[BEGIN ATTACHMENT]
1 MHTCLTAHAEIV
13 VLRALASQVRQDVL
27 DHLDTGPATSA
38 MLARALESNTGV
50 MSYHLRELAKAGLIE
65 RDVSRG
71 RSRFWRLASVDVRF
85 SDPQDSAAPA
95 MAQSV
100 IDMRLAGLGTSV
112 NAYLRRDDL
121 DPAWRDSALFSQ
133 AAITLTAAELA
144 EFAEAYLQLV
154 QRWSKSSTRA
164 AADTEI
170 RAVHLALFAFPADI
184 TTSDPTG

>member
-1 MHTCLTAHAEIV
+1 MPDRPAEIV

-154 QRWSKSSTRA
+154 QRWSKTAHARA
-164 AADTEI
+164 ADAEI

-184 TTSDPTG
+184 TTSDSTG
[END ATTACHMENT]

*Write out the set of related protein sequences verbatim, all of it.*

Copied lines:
1 MHTCLTAHAEIV
13 VLRALASQVRQDVL
27 DHLDTGPATSA
38 MLARALESNTGV
50 MSYHLRELAKAGLIE
65 RDVSRG
71 RSRFWRLASVDVRF
85 SDPQDSAAPA
95 MAQSV
100 IDMRLAGLGTSV
112 NAYLRRDDL
121 DPAWRDSALFSQ
133 AAITLTAAELA
144 EFAEAYLQLV
154 QRWSKSSTRA
164 AADTEI
170 RAVHLALFAFPADI
184 TTSDPTG

>member
-1 MHTCLTAHAEIV
+1 MPDRPAEIV

-154 QRWSKSSTRA
+154 QRWSKTAHARA
-164 AADTEI
+164 ADAEI

-184 TTSDPTG
+184 TTSDSTG